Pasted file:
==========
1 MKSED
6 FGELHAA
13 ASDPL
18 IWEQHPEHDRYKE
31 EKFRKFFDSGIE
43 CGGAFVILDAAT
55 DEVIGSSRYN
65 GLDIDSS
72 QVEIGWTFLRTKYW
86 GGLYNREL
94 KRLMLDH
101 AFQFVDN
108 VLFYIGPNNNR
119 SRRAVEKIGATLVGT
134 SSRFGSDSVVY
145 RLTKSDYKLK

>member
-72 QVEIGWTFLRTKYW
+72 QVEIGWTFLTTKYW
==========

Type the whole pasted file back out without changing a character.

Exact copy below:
1 MKSED
6 FGELHAA
13 ASDPL
18 IWEQHPEHDRYKE
31 EKFRKFFDSGIE
43 CGGAFVILDAAT
55 DEVIGSSRYN
65 GLDIDSS
72 QVEIGWTFLRTKYW
86 GGLYNREL
94 KRLMLDH
101 AFQFVDN
108 VLFYIGPNNNR
119 SRRAVEKIGATLVGT
134 SSRFGSDSVVY
145 RLTKSDYKLK

>member
-72 QVEIGWTFLRTKYW
+72 QVEIGWTFLTTKYW